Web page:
Harman Patil (Editor)

Love's Metamorphosis

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Playwright  John Lyly
Love's Metamorphosis t2gstaticcomimagesqtbnANd9GcRzUphpQEL1mqdIcp
Similar  John Lyly plays, Other plays

Love's Metamorphosis is an Elizabethan era stage play, an allegorical pastoral written by John Lyly. It was the last of his dramas to be printed.


Performance and Publication

Love's Metamorphosis was entered into the Stationers' Register on November 25, 1600, and was first published in 1601 in a quarto issued by the bookseller William Wood. The title page of the 1601 quarto calls the play a "witty and courtly pastoral," and states that it was first staged by the Children of Paul's, the troupe of child actors that was Lyly's regular company, and "now" (c. 1600) by the Children of the Chapel. "Probably the Paul's boys produced it c. 1589–90, and the Chapel revived it in 1600–1."

Love's Metamorphosis was left out of Six Court Comedies (1632), the first collected edition of Lyly's plays; and there is no evidence that it was ever a "Court comedy," that it was ever acted at Court. The play was not reprinted until F. W. Fairholt's 1858 edition of Lyly's collected works.


Set in Arcadia, the play's plot contains two strains: the main plot features Ceres and three of her nymphs, Nisa, Celia, and Niobe; the three foresters or shepherds who love them, Ramis, Montanus, and Silvestris; and Cupid. Cupid punishes the nymphs for their disdain of the shepherds, by transforming them into a rock, a rose, and a bird.

The subplot involves the churlish and brutal peasant Erisichthon, who chops down a sacred tree and thereby takes the life of Fidelia, a transformed nymph. Ceres punishes him with famine, and he responds by selling his daughter Protea to a merchant. Protea escapes her servitude via a prayer to Neptune and a disguise as a fisherman; she returns home, and masquerades as the revenging ghost of Ulysses to rescue Petulius, her beloved, from a Siren.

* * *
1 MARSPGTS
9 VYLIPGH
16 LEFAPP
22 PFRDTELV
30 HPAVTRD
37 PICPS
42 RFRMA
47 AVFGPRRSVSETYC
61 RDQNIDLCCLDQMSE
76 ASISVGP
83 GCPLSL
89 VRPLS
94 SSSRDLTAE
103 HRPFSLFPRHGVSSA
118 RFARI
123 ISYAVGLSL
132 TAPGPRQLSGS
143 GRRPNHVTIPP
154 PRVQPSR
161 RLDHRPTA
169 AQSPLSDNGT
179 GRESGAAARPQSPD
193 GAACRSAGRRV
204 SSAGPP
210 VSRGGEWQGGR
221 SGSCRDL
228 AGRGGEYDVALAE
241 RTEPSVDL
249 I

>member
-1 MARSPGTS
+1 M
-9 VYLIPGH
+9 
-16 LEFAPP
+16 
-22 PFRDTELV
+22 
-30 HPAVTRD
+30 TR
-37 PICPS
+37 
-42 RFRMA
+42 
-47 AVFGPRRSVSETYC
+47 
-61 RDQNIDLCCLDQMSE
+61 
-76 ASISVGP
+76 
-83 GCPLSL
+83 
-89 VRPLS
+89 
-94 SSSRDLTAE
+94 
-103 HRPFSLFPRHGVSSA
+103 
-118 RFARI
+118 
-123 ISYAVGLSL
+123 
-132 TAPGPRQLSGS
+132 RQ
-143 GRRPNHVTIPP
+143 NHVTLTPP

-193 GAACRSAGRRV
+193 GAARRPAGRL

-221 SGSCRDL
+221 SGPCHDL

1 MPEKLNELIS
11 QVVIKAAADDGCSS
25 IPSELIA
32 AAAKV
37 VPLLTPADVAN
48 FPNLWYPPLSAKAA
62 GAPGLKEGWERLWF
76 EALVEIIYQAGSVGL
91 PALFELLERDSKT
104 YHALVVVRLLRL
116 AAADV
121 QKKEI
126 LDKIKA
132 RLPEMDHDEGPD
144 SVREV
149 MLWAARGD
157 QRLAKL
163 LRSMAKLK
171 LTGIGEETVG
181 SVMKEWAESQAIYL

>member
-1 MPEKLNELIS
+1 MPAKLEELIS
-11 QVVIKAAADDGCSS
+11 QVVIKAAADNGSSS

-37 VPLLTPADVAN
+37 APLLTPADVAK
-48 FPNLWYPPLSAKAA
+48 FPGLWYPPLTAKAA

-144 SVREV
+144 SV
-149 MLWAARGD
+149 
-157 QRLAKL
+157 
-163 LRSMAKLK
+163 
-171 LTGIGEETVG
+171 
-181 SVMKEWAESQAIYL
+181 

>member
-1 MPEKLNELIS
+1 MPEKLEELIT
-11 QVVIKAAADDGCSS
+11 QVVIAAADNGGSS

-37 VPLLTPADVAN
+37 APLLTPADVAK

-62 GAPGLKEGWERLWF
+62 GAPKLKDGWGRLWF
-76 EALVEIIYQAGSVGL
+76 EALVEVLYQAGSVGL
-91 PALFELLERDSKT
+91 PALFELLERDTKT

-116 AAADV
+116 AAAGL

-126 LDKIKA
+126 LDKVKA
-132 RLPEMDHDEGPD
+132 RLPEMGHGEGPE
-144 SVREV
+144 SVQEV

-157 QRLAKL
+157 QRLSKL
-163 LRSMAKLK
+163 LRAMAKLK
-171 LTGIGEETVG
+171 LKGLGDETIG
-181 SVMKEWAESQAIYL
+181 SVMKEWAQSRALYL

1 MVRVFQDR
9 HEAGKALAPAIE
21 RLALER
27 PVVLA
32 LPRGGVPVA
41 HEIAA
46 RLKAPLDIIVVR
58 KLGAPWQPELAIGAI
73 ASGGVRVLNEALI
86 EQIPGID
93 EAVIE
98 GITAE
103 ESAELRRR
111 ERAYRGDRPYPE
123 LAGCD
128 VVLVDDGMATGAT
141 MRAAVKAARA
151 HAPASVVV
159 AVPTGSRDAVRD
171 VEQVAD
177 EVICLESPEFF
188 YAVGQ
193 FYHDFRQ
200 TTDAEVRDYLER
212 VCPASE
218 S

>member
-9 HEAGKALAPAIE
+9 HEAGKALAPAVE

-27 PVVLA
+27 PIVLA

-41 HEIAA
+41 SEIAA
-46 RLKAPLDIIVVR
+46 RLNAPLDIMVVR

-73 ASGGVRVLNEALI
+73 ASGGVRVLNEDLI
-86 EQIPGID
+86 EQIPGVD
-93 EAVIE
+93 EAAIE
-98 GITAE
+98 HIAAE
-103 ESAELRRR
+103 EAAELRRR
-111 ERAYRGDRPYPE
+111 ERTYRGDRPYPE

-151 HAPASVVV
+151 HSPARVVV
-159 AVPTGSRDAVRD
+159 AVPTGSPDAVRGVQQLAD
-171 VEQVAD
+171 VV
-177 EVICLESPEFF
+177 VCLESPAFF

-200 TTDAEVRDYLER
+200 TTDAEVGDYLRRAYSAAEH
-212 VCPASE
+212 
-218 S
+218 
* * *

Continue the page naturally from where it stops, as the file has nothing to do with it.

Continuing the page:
Ceres appeals to Cupid to release her nymphs; Cupid agrees, if Ceres will pardon Erisichthon. (The faithful love of Protea for Petulius has earned her Cupid's protection.) The nymphs are restored to their original forms once they agree to accept the three humans as husbands; the quadruple wedding is held at the house of Erisichthon.

Love's Metamorphosis differs from most of Lyly's plays in that it lacks the overtly comical and farcical elements that Lylian dramas normally possess. Strikingly, the play features none of the witty pages that are standard for Lyly. As a result, some critics have speculated that the extant text is a revised version of a more typical Lyly original.


The play is widely recognized as possessing a significant element of allegory, and is generally classed with Lyly's other allegorical works — though critics dispute the degree, meaning, and specific interpretation of the allegory. The play's goddess figure, Ceres, has traditionally been taken to represent Queen Elizabeth I; yet some commentators have complained that unlike Sapho, or Cynthia in Endymion, Ceres doesn't much resemble Elizabeth in any substantive way.

The circumstances involving the play's nymphs and foresters have been defined as "Petrarchan situations," deriving from the sonnets of Petrarch as interpreted by sixteenth-century English poets in their sonnet sequences.


Love's Metamorphosis Wikipedia

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